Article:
Home / Blog / The Sahara Seamounts. Echo Seamount. Friday, September 18, 2009

September 18, 2009

The Sahara Seamounts. Echo Seamount. Friday, September 18, 2009

BY: Gorka Leclercq


©OCEANA/ Carlos Suárez


The sun comes up during my shift on the Oceana Ranger, on the east, and before the light begins to shine, Venus peeks out over the horizon, the morning star. I prepare the camera to film the daybreak despite the rocking seas, but the new day has a surprise in store for me; I see “horns” on the horizon: it’s the moon that apparently fell asleep and has to hurry so the sun doesn’t catch up with it.

I have never seen a daybreak like this (I am usually fast asleep at this time of the day), and I don’t know if it’s because of our latitude or the phases of the moon, but the fact is that the two bodies are only separated by an hour and the sky looks like something out of a science fiction movie.

Ricardo Aguilar and Ana Torriente spent the night drinking coffee and working with “Olex” designing the bathymetry, so the ROV can be in the water at 9 am for the dives we’ve planned on the Echo seamount on the Sahara Bank.

We are about 200 miles south of the Canary Islands; according to the local charts, these mountains rise from a seabed over 3,000 meters deep, up to 150 meters. In any case, we haven’t found such superficial elevations during our dives and we are working at approximately 500 meters depth. The ROV takes almost 45 minutes to reach the seabed and show us the first inhabitants, a ray (Raja maderensis) and a large Atlantic wreckfish (Polyprion americanus) pose in front of the ROV’s camera.

The dive continues and the overcast sky becomes darker. It begins to rain unceasingly and we hurry to close the portholes so the electronic equipment doesn’t get wet. But Murphy does it again: the remote control that operates the winch that hauls up the ROV doesn’t seem to want to work when wet, so here we are, with the ROV “stuck” at almost 500 meters depth.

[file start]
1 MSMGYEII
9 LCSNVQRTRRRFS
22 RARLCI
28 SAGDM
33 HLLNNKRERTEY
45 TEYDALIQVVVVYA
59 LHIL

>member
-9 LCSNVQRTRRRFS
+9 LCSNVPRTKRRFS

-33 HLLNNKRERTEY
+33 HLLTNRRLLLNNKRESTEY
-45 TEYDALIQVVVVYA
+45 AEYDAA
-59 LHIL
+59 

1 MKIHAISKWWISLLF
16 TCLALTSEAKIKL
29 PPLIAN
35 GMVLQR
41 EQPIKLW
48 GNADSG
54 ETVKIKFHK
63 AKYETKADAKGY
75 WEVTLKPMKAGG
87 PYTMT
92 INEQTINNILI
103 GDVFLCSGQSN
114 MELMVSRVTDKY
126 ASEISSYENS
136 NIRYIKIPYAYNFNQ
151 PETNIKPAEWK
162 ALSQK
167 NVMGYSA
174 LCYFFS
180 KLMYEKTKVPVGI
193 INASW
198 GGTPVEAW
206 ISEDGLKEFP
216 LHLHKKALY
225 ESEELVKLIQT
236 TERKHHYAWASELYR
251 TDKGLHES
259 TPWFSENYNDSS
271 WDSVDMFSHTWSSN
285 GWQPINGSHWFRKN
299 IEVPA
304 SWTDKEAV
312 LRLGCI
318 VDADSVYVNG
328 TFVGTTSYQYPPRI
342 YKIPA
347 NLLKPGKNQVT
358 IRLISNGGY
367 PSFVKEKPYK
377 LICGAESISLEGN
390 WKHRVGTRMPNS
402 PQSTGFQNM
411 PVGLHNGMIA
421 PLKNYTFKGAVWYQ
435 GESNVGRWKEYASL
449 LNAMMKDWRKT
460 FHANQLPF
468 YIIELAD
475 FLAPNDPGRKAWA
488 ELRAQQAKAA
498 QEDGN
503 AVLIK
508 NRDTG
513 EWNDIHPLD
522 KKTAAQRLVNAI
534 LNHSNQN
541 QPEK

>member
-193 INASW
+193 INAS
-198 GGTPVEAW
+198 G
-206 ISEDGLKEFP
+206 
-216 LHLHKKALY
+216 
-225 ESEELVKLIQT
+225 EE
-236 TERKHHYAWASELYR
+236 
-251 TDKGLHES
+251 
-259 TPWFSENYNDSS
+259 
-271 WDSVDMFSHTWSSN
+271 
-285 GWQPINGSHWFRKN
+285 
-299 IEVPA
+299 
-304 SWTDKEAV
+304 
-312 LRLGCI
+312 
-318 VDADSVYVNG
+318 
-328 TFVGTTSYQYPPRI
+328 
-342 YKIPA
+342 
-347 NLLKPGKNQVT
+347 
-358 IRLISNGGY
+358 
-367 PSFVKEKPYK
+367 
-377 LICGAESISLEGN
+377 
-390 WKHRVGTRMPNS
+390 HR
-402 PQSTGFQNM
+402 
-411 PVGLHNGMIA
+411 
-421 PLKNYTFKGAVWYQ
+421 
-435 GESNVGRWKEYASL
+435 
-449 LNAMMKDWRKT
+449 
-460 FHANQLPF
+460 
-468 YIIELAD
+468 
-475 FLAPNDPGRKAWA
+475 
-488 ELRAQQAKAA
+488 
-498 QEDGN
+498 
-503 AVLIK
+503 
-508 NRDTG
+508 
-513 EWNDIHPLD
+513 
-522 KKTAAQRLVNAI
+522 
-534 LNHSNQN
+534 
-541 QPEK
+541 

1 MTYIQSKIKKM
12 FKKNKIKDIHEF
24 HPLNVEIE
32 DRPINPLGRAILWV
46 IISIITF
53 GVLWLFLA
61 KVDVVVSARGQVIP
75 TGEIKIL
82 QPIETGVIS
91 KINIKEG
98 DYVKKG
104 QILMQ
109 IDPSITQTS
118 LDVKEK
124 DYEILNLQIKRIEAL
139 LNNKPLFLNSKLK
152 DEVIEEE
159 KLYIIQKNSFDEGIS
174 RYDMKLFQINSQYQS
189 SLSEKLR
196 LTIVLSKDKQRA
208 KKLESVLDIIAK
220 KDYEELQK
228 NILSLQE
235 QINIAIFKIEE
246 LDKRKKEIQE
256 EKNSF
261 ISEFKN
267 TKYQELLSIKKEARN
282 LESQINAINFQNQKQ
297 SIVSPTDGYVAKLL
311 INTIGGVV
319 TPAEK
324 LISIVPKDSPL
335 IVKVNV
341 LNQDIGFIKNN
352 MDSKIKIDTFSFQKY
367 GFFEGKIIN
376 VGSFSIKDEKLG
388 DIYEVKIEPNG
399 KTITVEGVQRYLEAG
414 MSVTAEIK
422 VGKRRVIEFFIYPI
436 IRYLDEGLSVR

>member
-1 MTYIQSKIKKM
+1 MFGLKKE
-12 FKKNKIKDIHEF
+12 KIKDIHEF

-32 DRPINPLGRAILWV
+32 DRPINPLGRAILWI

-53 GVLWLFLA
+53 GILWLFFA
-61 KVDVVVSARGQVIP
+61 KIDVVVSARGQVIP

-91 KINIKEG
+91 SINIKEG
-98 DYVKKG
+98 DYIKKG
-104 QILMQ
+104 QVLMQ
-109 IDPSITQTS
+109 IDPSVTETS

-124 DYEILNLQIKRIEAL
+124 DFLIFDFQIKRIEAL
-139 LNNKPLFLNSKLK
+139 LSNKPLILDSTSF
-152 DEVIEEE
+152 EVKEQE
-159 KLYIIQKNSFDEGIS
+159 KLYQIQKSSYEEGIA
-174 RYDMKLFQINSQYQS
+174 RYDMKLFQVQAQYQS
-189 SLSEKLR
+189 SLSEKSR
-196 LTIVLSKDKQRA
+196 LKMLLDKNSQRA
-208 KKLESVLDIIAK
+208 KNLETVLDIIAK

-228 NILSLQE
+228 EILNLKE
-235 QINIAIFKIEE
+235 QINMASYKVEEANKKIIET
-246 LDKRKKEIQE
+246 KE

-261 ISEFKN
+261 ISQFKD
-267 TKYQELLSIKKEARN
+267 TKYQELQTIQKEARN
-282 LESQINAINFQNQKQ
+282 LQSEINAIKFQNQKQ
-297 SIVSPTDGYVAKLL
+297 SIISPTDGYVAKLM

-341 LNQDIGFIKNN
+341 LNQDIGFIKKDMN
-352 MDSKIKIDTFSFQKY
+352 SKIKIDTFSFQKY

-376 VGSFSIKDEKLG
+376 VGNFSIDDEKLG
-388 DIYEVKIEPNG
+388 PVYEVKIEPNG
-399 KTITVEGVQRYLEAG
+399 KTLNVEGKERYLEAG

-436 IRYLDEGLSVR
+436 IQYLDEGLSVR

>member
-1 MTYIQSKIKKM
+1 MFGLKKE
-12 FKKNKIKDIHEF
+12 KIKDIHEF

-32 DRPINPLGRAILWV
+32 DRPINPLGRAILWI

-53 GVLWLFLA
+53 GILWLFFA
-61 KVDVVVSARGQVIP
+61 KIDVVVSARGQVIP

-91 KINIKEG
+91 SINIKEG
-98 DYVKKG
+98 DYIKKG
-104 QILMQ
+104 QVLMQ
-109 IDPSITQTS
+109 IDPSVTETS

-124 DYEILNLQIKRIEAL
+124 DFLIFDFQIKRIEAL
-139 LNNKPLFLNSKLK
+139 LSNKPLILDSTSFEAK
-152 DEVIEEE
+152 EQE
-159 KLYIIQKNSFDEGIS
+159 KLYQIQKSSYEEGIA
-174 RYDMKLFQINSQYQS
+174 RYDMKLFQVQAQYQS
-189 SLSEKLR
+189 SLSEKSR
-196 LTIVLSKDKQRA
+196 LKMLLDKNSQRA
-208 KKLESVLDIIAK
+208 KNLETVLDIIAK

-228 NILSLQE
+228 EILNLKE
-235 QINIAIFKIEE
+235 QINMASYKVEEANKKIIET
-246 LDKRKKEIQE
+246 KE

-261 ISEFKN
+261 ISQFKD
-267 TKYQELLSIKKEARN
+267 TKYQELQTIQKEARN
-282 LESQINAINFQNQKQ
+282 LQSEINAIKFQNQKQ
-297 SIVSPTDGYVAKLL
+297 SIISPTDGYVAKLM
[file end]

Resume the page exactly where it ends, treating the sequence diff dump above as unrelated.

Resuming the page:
Carlos “Mc Gyver” Pérez concentrates on finding the cause of the problem but after more than two hours, he can’t find it. We decide to cut the cable and haul up the ROV manually.

This is when the odyssey begins for the ROV technicians. They must try to insert the ballast cable inside a blade of the ROV’s arm that is only about five centimeters wide, to try to cut it; all of this with a weight of about 85 kgs “dancing around” underneath us at 500 meters depth. After more than one hour of jolts and lurches, including a collision between the ballast and the ROV, they were finally able to cut the cable and begin to recover the remaining cable and haul up the ROV.

Another hour and a half of working under intense rain (at least we are in the Sahara Bank) until everything is safely on board.

After this “adventure”, we study our options and decide to head towards Grand Canary Island to repair the winch, because we’ll find better infrastructures on this island to carry out the work.

We have more than 200 miles ahead of us until we reach port (as usual, the thing couldn’t break during another dive, when we are closer to the coast, it had to happen when we are as far away as possible during the expedition…), so we have some reading ahead of us and some movies on the computer to try to learn more about marine birds at the hands of our onboard expert José Peñalver (Indi), during the next two and a half days.